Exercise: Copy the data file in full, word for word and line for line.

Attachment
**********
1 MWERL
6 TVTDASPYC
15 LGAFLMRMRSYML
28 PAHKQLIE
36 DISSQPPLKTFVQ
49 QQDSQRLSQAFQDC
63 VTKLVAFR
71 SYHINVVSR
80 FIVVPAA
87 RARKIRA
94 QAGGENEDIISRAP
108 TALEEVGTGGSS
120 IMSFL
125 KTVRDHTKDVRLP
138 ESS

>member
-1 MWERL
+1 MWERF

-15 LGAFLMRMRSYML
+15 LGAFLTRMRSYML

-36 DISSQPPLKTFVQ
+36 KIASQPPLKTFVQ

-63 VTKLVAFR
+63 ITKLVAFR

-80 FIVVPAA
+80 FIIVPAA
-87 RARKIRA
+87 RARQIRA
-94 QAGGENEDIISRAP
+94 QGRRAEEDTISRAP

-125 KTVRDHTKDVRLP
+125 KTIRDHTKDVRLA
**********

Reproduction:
1 MWERL
6 TVTDASPYC
15 LGAFLMRMRSYML
28 PAHKQLIE
36 DISSQPPLKTFVQ
49 QQDSQRLSQAFQDC
63 VTKLVAFR
71 SYHINVVSR
80 FIVVPAA
87 RARKIRA
94 QAGGENEDIISRAP
108 TALEEVGTGGSS
120 IMSFL
125 KTVRDHTKDVRLP
138 ESS

>member
-1 MWERL
+1 MWERF

-15 LGAFLMRMRSYML
+15 LGAFLTRMRSYML

-36 DISSQPPLKTFVQ
+36 KIASQPPLKTFVQ

-63 VTKLVAFR
+63 ITKLVAFR

-80 FIVVPAA
+80 FIIVPAA
-87 RARKIRA
+87 RARQIRA
-94 QAGGENEDIISRAP
+94 QGRRAEEDTISRAP

-125 KTVRDHTKDVRLP
+125 KTIRDHTKDVRLA